• Armed with new information, we revisit a subject bandied about beforeWould it have been better to simply miss the playoffs altogether?
  • With Mike Brown back for a second tour as the Cavs” head coach, the Lakers now owe him less money, making it (for many fans, at least) more financially feasible to can Mike D”Antoni and rehire Phil Jackson. But on a few levels, is The Zen Master a realistic option?
  • If that”s not doable, what about a different coach, but PJ joining Jim Buss and Mitch Kupchak in the front office?
  • Applications are being taken for one-way tickets to Mars in 2022. Who is the prime demographic applying for  the expedition?

Click above to play, or just download the show here. Hope you enjoy it. To subscribe to the show via iTunes, click here. You can also find us on by heading here.

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No good luck for the Lakers? Think again.

Posted by on Apr 16, 2013 in Lakers Analysis |

Heading into Wednesday, the final day of the NBA regular season, there is still a lot left to determine, insofar as L.A.’s playoff hopes are concerned.

With Golden State’s win Monday over San Antonio the 6-seed is no longer an option. But the Lakers still do have three slots available (though one isn’t exactly ideal) thanks to Houston’s inexcusable loss in Phoenix. Here’s how it breaks down:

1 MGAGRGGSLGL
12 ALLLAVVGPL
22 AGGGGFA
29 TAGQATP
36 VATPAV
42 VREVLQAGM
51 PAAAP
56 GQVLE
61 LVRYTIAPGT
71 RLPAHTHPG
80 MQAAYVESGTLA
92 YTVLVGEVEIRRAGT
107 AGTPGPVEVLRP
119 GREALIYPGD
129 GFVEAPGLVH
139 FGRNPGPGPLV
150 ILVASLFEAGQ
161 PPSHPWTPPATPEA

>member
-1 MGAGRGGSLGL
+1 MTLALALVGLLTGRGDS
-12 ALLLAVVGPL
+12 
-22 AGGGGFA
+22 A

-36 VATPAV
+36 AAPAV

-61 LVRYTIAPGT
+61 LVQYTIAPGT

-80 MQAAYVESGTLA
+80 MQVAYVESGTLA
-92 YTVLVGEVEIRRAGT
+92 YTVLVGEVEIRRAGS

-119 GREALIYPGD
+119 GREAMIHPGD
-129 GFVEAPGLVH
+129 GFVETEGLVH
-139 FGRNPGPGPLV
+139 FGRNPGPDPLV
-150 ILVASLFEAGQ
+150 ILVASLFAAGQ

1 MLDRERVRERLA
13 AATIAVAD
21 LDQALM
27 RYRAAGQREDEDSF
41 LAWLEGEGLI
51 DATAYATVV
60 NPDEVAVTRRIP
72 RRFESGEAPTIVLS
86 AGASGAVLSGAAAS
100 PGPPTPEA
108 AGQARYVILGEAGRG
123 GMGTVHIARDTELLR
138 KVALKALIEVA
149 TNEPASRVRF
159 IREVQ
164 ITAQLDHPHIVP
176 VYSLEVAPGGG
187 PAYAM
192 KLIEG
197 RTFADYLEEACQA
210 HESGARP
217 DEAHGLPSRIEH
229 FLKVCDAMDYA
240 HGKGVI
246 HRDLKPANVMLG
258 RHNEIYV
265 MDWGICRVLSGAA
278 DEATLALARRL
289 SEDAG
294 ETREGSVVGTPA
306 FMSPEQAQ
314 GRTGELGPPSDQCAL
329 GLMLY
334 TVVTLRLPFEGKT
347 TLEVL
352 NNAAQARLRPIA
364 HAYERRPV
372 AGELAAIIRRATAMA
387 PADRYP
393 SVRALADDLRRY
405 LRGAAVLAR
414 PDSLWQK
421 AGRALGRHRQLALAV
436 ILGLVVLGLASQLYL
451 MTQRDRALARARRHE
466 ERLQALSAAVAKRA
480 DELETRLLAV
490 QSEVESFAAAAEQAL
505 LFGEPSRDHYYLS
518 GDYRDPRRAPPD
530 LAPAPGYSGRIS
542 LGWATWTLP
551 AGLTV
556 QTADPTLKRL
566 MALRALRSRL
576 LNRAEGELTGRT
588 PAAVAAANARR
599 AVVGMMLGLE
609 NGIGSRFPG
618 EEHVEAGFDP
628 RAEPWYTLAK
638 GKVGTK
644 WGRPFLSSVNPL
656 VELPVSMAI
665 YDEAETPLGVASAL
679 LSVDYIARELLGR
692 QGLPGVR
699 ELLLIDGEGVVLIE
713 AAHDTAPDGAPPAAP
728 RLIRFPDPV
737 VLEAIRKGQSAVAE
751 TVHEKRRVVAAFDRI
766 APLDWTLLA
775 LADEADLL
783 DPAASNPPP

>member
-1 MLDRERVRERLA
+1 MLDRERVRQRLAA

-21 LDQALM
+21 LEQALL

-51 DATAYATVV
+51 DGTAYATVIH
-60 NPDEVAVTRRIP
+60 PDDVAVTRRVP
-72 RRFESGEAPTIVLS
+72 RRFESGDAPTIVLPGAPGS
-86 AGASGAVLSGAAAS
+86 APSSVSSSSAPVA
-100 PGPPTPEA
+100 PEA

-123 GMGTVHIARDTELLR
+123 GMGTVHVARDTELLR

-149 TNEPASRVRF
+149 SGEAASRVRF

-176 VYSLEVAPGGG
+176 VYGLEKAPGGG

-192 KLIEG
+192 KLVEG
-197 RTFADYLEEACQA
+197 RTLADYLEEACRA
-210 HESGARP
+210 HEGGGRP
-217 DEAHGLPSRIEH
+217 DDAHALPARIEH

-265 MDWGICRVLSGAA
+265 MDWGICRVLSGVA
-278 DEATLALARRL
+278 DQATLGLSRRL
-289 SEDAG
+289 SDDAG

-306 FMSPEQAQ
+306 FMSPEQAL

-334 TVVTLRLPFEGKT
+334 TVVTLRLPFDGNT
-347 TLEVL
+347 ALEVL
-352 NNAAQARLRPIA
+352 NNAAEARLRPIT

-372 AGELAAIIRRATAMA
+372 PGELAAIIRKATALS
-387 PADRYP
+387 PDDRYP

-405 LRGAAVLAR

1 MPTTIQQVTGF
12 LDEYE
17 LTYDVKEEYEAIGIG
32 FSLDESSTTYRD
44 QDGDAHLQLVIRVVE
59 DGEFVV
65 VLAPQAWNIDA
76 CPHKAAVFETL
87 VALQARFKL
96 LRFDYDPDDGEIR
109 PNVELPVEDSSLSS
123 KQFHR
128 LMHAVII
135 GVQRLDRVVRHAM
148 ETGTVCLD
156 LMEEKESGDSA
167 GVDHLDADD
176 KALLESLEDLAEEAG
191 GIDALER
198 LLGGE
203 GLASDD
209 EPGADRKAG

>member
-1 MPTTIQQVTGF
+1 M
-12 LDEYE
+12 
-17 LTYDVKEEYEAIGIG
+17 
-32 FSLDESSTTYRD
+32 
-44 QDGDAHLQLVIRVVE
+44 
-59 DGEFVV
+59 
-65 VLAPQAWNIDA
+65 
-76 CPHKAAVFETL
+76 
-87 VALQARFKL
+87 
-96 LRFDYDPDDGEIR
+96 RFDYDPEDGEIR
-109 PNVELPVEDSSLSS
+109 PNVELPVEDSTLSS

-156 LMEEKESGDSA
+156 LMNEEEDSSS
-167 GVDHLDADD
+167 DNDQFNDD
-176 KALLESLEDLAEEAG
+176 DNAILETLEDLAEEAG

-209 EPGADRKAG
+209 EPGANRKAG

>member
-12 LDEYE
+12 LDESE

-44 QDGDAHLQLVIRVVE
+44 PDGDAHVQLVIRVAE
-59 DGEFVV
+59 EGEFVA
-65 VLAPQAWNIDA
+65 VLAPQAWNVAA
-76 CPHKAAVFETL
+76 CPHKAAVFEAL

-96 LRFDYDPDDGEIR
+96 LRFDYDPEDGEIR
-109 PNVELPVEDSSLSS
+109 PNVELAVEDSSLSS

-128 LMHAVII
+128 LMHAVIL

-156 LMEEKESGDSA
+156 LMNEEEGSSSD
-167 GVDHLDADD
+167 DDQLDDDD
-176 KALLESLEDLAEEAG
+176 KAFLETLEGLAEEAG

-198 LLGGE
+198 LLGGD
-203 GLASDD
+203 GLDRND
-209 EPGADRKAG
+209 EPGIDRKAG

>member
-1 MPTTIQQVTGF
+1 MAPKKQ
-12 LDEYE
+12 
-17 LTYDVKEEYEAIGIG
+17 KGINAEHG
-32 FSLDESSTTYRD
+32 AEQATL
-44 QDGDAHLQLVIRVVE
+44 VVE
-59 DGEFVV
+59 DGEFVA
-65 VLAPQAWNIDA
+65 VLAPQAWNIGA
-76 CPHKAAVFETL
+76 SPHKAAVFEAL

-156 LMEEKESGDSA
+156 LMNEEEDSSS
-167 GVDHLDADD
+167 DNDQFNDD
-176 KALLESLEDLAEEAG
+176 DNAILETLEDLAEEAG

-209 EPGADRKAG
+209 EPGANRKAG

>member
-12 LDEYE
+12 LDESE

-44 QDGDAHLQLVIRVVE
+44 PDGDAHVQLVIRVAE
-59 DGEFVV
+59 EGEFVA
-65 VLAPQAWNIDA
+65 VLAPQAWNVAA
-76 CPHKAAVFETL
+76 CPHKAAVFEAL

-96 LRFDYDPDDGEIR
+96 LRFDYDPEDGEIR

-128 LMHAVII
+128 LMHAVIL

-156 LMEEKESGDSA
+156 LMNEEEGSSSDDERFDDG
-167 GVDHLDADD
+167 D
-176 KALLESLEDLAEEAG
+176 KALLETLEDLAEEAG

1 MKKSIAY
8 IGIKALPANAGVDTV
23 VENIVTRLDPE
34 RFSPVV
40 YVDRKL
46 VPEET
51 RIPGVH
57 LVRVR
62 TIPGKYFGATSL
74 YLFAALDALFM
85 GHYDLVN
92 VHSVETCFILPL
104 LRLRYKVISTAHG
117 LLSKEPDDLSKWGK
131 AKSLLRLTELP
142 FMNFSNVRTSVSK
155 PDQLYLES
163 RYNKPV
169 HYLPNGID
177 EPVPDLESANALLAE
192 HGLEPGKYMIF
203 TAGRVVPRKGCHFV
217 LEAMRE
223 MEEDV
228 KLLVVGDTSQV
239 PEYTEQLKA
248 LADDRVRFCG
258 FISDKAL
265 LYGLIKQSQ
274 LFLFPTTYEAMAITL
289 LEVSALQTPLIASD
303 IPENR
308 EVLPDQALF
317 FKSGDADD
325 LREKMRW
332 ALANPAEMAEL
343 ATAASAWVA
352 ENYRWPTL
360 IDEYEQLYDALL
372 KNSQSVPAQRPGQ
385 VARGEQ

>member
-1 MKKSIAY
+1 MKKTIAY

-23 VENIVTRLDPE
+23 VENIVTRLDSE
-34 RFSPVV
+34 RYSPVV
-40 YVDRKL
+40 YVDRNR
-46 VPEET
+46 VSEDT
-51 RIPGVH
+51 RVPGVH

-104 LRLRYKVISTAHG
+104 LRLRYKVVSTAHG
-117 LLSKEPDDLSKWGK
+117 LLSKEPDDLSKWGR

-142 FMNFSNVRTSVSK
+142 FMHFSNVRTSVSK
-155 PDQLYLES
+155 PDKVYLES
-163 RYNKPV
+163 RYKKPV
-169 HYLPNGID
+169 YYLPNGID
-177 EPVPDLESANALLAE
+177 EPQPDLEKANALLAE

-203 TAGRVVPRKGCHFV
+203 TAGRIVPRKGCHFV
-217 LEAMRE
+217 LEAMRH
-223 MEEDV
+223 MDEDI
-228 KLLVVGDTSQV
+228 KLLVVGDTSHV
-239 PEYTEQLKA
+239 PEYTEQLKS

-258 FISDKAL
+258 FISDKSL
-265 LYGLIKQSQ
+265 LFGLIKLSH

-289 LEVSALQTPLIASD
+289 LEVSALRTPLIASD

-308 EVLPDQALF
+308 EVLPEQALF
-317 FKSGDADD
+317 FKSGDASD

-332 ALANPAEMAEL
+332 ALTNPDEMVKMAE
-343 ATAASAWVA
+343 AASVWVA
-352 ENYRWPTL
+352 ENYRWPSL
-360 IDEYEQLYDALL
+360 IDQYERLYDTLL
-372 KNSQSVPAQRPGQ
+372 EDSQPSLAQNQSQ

1. If the Lakers win Wednesday, they’re the 7-seed and play San Antonio.
  2. If the Lakers lose but Utah loses to Memphis, L.A. is the 8-seed and plays Oklahoma City.
  3. If the Lakers lose and the Jazz win… L.A. misses the playoffs and it’s pitchforks and torches for the citizenry! Castle storming time!

The Lakers got more good news Monday, beyond the Suns doing them a solid. When the Grizzlies beat Dallas, it ensured they’d have something to play for Wednesday hosting the Jazz — the possibility of securing home court advantage in the first round of the playoffs. (Remember, as a division winner, the Clippers can’t fall any lower than a 4-seed, but if the 5 ends up with a better record that team has HCA.)

Tipoff between the Jazz and Grizzlies is at 5 pm Pacific, so the Lakers will have a good idea of what’s going on by the time they take the floor against Houston. Should Memphis pull through, the Lakers could take the court knowing they’re in the top eight. That would have to be a nice weight off their shoulders. At that point, it becomes about climbing up a seed, something they’ll definitely want to do.

While I still think playing without James Harden will hurt OKC in the playoffs — he was the guy serving as the bridge between Russell Westbrook and Kevin Durant late in games, allowing both to aggressively seek out points — San Antonio is struggling with their own injury issues and hasn’t been playing all that well over the last week or two because of it.